8 Reasons to Begin Real Estate Investing

Buy and Hold Real Estate Investing homes

2018 has come barreling in like an arctic blast, but don’t decide to hibernate under your covers. Instead, use this time to take stock of your current financial picture.

Are you satisfied? Or do you feel ready to pursue new goals in 2018? Are you interested in earning more money and striving for better long-term investment returns?

If so, then here’s a New Year’s resolution for you:

I will make 2018 the year I begin investing in real estate

Maybe you like the sound of it, but still you wonder: “Is real estate investing for me? Is it really worth the effort?”

8 Reasons to Begin Real Estate Investing Now

 

1. Show Me the Money

Why invest in real estate? Because unlike most stocks and bonds, rental property generates a consistent stream of income. Cash will flow from the rent your tenant pays you every month. If you purchase the right rental property, you will have monthly positive net income, which is the amount of rent that you pocket after paying your operating expenses (like repairs and maintenance) and your loan costs.

So, depending on your property purchase, you can use real estate investing as a way to make more money each and every month. This income can be the basis of a lucrative side hustle, or it can be the beginning of making full-time real estate investing your home-based business. You have the flexibility and power to decide what real estate investing will be for you.

2. Leverage (that’s the “Good” Debt)

Real estate is unique because you can borrow against the value of the property in order to purchase it. Think of it this way: if you want to buy $100,000 worth of treasury bonds, you need to pay $100,000 in cash for them. But if you want to buy a rental property worth $100,000, you only need to pay $20,000 cash out of your pocket for it. You can finance the rest by borrowing the remaining $80,000.

As the value of the property increases over time, you make money not only on your initial investment, but also on the borrowed funds. This is the power of using OPM or “other people’s money.” You can grow your wealth while maintaining more of your liquid funds to invest in additional rental properties or other investments.

Leverage and OPM make real estate investing money

3. Appreciation

The value of real estate typically increases over time. This appreciation can happen anywhere, anytime, with any piece of real estate that is bought or sold. It can be moderate, as prices steadily rise in a region, or it can be explosive, with a surge of growth in local home prices. But either way, if you buy and hold a rental property, you can almost always sell it for more than the purchase price.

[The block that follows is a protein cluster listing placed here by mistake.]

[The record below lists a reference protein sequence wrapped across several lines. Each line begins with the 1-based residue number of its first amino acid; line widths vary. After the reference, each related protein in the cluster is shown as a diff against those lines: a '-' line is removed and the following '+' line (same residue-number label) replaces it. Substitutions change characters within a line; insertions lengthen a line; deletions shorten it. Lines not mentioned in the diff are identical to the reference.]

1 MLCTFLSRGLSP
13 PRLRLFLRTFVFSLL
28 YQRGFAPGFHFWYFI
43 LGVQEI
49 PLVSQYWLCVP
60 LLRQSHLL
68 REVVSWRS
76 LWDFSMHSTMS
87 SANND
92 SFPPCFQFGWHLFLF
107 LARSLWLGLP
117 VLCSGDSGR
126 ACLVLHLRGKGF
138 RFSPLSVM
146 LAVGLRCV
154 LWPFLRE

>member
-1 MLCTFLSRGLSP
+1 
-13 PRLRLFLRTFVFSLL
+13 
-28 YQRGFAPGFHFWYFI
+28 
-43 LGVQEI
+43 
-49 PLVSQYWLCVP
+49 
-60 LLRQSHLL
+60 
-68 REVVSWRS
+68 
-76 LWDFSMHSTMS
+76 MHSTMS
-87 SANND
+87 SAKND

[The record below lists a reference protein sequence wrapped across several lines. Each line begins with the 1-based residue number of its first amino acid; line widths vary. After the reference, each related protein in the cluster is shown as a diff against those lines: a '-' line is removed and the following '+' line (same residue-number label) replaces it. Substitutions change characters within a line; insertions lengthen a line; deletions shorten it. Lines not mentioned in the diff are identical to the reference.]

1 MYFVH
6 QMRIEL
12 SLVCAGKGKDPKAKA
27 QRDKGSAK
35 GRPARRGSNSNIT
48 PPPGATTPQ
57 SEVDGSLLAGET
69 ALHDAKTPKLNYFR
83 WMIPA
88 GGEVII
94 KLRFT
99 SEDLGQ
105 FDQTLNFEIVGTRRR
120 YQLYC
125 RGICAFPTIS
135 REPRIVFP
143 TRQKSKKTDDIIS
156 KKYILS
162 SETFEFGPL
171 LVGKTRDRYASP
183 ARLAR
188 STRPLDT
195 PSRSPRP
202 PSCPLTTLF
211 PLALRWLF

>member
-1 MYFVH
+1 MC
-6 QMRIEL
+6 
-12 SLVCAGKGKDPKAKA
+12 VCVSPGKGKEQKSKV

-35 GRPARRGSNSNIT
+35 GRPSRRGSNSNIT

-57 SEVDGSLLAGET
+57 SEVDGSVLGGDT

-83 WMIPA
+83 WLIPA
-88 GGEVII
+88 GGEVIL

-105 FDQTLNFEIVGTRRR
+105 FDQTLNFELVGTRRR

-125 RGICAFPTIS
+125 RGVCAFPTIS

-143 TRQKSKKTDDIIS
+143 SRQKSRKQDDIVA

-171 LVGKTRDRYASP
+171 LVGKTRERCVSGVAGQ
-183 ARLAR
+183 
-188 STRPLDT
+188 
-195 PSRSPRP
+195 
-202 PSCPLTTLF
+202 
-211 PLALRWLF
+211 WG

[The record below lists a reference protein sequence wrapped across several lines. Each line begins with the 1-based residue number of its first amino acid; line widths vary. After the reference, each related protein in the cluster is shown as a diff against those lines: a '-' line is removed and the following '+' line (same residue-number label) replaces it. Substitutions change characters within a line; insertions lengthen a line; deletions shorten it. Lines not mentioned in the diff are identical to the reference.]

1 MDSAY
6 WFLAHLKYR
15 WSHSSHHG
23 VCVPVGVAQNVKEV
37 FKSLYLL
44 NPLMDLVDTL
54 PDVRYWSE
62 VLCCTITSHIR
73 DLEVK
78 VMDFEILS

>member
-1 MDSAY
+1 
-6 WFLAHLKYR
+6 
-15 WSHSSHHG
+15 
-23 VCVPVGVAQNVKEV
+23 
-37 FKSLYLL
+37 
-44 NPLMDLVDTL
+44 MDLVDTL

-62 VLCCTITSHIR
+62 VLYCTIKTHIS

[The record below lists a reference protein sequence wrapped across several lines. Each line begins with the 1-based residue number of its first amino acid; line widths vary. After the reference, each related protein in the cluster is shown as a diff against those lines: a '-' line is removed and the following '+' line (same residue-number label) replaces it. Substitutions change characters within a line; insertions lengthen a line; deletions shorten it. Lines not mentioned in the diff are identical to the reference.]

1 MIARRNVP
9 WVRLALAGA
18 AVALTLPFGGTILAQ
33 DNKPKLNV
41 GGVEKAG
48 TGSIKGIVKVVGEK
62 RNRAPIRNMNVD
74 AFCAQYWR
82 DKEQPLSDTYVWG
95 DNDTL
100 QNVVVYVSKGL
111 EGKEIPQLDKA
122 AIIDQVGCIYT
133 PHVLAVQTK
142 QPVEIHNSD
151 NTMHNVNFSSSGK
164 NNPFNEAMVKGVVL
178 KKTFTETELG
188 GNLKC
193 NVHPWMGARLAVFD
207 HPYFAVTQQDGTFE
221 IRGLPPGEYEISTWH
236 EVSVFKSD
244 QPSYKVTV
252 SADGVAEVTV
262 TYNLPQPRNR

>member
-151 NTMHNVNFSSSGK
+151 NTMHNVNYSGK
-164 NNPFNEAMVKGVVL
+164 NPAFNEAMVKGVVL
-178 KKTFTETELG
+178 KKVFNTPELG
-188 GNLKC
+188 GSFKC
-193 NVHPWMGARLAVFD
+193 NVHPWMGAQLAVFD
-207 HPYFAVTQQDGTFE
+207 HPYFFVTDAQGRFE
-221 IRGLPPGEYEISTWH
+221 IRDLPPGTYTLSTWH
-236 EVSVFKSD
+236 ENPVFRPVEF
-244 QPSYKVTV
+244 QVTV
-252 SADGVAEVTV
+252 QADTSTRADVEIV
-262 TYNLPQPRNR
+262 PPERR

4. Depreciation

Depreciation is a term used by the IRS to describe the process of a building wearing out over time and losing value. But wait, didn’t we just say that real estate typically appreciates over time? Yes, we did. So if your home is gaining value, what is depreciation all about? In real estate, it’s basically just a tax deduction, which provides a huge tax advantage to all real estate investors. Depreciation is one of the reasons that you can earn more cash every year, but not necessarily pay more in taxes.

5. Other Unique Tax Advantages of Real Estate Investing

In addition to depreciation deductions, rental properties allow for other tax advantages. The costs of owning and operating rental properties are all tax-deductible. These costs include mortgage interest payments, property management, maintenance, insurance and property taxes. In addition to writing off your expenses, you can use a special IRS rule (based on Section 1031 of the Internal Revenue Code) to defer any capital gains taxes that you would owe at the time of sale based on appreciation.

Let’s face it, the tax code heavily favors real estate. It’s almost as if the President of the United States was a real estate developer. Ha!

6.  The Safety of a Tangible Asset

If you buy a stock or bond, and the company goes under, with investors fleeing for the exits, you will have an asset that has been devalued to nothing – a big fat zero. For example, one time I invested $5,000 on stocks for a drug company that was trying to get FDA approval on a new cancer fighting drug. It was supposed to be a “sure thing” according to my adviser. Instead the company failed to win the approval, ultimately ceased operations and folded. My $5,000 investment was worth nothing, absolutely $0.

Real estate on the other hand is an asset that you can touch. Heck, you can walk on the land and live in the house. And people always need somewhere to live. So even if the real estate market turns down, you will likely still have something of value. Further, even if the home is damaged, the land itself continues to hold value. Why? Because land in this world is a limited commodity, no one is making any more of it!

7. Improve Your Asset Performance with “Sweat Equity”

Increase value of rental property through renovationWith a little work (or sweat that is), you can increase the value of your rental property by renovating or remodeling it. Your renovations should make your rental home more attractive to tenants, which in turn will increase your rent. The increasing rent will increase the income you earn on the property and increase the overall value of your rental home.

I have used the sweat equity technique on almost all of my rental properties. I usually buy “fixer-uppers,” priced below market value, and then renovate the properties prior to their rental. Sometimes I have purchased a home as a primary residence, fixed up the property while living it, and then moved out to turn the home into a cash flowing rental. You can check out one example of that technique here: How to Find Financial Freedom in Your Home.